ochres and pigment on linen
150 × 180 × 2cm
Museum of Contemporary Art, donated through the Australian Government’s Cultural Gifts Program by Colin and Elizabeth Laverty, 2012
Camel Gap, by the senior Gija artist and lawman Paddy Bedford, is a story from the artist’s mother’s country that illustrates the shared recent history of Gija and non-Aboriginal people. To Gija people Camel Gap is also known as Gernawarliyan. Its English name refers to the shape of the hill itself and also to the Afghan cameleers who travelled from the port at Wyndham South to remote Kimberley communities and further afield for trade. The site is located south of Martie’s Bore in the East Kimberley in the north of Western Australia. It is connected to an ngarranggarni (Dreamtime) story of the goanna Garndoowoolany who camped out there. Garndoowoolany called out to Marranyi, the dingo, who he saw at the top of the hill. It was here that Marranyi got stuck and became part of the rock.
Bedford painted with a deep sense of cultural responsibility, using stories from his father’s country, or his mother’s and uncle’s country. Camel Gap documents the development of his painting style, which is part of the highly recognisable ‘East Kimberley’ or ‘Turkey Creek’ style that emerged in the late 1970s inspired by the landscape, stories and colours of north Western Australia. Until the time of his passing in 2007, Bedford continued to experiment with form and pictorial convention, combining large expanses of colour and dotted edging more commonly seen in the rounded forms of early pioneers of the Turkey Creek painting style, such as Rover Thomas and Paddy Jaminji, and the fluid lines of Queenie McKenzie. Bedford explored the rich history of his country and the important stories that have mapped its past, painting the bones of the landscape with the waterholes, stockyards and roads that he traversed all his life.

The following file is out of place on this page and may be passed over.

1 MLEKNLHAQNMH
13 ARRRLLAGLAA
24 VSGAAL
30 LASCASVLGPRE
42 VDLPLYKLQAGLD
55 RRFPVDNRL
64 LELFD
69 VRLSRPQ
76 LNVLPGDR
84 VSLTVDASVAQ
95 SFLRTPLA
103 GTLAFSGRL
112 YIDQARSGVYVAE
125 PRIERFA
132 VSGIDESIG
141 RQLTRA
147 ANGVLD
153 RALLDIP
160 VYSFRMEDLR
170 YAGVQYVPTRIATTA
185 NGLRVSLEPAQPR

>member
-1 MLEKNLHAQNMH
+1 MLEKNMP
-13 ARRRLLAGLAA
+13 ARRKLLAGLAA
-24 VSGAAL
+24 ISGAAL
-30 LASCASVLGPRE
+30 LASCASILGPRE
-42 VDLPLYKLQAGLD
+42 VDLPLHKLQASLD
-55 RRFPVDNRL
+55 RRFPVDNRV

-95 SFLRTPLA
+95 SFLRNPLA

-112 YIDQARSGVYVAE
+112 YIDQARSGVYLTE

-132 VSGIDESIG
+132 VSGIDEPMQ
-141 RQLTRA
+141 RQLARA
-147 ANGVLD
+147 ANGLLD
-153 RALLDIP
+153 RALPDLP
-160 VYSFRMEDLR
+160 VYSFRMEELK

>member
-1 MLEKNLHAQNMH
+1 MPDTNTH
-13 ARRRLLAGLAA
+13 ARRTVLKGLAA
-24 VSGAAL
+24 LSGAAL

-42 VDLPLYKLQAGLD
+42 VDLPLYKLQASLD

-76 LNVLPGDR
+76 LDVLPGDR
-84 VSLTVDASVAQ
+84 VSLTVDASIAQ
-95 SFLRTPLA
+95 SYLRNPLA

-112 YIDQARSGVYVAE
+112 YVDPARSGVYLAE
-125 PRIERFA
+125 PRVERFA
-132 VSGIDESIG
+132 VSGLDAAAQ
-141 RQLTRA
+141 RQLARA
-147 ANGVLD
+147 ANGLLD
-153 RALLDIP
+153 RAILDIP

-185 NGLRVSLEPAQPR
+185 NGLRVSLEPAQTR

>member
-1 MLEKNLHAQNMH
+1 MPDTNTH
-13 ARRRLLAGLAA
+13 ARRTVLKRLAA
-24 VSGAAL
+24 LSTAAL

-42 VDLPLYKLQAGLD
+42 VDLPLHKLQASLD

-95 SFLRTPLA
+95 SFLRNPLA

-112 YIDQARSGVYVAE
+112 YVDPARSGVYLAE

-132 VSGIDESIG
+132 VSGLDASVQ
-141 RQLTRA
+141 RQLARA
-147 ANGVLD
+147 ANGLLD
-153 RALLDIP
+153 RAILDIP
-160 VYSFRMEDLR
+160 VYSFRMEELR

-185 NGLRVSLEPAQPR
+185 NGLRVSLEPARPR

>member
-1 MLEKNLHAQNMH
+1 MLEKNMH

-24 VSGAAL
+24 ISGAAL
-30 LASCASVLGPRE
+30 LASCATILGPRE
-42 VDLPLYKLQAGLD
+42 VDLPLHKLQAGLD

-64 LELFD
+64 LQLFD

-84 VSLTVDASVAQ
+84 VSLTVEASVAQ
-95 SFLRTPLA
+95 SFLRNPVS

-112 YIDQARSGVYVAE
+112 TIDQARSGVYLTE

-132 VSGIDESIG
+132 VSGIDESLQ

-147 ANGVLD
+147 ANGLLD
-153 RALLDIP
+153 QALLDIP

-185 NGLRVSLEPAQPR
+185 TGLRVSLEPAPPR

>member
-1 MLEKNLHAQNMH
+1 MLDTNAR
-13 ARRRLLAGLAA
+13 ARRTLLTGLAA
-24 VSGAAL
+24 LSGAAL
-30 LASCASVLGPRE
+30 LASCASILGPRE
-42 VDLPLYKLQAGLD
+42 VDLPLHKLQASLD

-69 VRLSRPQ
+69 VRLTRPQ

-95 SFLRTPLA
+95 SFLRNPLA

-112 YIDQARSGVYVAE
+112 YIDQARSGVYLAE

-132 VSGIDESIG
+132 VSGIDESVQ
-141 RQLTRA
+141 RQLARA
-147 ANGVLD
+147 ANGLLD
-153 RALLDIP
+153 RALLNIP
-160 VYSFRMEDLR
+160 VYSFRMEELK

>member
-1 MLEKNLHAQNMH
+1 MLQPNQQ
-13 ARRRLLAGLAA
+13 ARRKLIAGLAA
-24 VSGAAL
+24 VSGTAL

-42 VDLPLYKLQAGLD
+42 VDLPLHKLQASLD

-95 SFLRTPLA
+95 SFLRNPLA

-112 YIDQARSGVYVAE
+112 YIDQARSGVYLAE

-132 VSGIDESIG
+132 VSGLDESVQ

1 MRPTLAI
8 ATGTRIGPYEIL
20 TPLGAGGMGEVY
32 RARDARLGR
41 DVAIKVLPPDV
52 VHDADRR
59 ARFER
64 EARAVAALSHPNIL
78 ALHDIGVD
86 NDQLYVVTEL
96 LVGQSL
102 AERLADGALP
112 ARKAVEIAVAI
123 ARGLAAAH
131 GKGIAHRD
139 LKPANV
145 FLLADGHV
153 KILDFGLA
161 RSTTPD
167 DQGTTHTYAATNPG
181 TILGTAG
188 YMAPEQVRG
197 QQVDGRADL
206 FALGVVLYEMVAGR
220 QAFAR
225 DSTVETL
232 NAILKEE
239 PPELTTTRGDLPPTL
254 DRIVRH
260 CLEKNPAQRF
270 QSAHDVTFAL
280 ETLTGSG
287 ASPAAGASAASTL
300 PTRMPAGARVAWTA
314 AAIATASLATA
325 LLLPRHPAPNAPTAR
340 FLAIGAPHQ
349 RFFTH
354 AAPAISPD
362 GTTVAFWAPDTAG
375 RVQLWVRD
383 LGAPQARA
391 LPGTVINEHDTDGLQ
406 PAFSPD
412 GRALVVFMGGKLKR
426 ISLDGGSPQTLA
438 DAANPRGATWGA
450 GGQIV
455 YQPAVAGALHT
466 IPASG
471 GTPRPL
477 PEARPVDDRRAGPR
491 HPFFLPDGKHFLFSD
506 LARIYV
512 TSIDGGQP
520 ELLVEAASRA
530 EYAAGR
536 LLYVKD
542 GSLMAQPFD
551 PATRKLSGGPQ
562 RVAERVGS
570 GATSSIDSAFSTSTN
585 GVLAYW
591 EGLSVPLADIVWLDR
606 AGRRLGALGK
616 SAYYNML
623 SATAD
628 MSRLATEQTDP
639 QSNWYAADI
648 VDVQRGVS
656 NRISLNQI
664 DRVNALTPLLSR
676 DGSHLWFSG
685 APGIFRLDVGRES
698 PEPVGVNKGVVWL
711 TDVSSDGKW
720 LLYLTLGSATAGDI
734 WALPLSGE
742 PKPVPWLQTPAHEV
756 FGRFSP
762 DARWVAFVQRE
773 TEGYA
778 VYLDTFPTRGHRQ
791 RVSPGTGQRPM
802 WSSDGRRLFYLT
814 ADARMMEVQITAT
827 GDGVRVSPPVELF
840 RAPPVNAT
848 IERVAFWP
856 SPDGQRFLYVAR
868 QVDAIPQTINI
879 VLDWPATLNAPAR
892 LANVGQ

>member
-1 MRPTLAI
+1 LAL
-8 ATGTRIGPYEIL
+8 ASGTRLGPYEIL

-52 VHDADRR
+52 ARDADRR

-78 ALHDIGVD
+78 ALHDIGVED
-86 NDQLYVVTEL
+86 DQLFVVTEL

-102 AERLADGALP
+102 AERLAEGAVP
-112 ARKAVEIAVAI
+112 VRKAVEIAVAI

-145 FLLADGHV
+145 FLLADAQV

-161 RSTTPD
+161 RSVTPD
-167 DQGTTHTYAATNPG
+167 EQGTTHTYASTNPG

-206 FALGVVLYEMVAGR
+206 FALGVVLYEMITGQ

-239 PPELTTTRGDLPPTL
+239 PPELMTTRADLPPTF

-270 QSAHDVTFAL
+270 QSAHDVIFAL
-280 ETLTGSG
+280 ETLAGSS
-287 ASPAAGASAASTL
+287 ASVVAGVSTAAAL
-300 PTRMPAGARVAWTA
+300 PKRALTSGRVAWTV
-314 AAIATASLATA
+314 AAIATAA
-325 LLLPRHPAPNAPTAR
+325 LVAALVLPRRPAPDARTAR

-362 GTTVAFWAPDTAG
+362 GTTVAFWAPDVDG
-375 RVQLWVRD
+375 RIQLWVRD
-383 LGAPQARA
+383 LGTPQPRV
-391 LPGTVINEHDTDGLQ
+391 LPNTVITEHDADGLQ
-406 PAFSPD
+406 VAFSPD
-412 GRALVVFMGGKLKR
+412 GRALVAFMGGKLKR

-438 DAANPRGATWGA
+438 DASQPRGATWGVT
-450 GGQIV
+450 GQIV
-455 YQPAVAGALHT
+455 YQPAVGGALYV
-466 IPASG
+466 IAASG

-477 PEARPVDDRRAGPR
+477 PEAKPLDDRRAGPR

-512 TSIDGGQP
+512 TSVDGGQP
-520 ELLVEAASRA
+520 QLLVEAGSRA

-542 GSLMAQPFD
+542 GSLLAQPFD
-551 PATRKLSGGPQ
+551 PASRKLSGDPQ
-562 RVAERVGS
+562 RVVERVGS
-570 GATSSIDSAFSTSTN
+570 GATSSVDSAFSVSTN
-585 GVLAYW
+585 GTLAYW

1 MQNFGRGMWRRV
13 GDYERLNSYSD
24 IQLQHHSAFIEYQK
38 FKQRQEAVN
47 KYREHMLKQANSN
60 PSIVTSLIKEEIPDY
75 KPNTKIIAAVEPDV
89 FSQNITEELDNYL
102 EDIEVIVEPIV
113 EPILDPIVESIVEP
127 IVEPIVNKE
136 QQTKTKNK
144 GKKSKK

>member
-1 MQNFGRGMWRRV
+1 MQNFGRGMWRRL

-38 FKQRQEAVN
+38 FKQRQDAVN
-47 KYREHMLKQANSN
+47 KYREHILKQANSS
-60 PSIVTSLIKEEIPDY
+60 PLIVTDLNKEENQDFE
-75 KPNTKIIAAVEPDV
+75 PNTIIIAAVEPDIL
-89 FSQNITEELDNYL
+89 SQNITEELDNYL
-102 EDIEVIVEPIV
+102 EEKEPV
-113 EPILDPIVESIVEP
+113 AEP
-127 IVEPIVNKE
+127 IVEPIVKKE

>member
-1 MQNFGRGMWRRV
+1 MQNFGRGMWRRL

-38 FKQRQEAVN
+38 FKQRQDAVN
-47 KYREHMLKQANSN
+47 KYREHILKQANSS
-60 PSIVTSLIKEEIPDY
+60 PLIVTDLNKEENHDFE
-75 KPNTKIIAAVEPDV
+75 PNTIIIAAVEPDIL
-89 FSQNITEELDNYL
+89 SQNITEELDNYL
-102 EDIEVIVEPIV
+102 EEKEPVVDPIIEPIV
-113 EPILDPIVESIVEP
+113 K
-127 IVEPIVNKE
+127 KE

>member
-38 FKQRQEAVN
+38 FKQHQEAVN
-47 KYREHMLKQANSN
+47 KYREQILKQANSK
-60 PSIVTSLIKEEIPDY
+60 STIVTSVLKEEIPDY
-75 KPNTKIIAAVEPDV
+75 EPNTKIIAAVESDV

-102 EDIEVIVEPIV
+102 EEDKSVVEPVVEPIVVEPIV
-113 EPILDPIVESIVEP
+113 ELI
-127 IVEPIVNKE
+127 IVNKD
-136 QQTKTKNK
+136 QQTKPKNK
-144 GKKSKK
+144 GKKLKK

Updated and approved August 2016.
Born c.1922, Bedford Downs Station, East Kimberley, Western Australia. Died 2007, Bedford Downs Station, East Kimberley, Western Australia.
Paddy Bedford was a senior Gija artist and respected lawman. He was known to family, close friends and kin by his traditional name Nyunkuny or his nickname Goowoomji/Kuwumji. Although he painted for ceremony all his life Bedford only began painting for exhibition in 1998 at the invitation of his close friend and fellow artist Freddy Timms, and Tony Oliver, manager of Jirrawun Arts Centre at the time.
Bedford was represented in Blood on the Spinifex at the Ian Potter Museum of Art, University of Melbourne (2002–03), and was one of eight Aboriginal artists commissioned to produce a permanent installation on the ground floor of the Musée du Quai Branly in Paris in 2006. In 2006 the MCA honoured Bedford with a solo exhibition of more than 50 works that toured nationally to Perth, Bendigo and Brisbane. The exhibition highlighted not only Bedford’s command of painting and the development of this impressive body of work, but also the history of his country and the three significant sites of which he was major custodian: Emu Dreaming, Bush Turkey Dreaming and Cockatoo Dreaming. His first solo exhibition outside Australia, Paddy Bedford: Crossing Frontiers, was held at the AAMU Museum of Contemporary Aboriginal Art in Utrecht, The Netherlands in 2009.
Bedford’s work is held in a number of national and international collections including the Musée du Quai Branly, Paris; Art Gallery of New South Wales, Sydney; National Gallery of Australia, Canberra; National Gallery of Victoria, Melbourne; as well as private collections.Learn more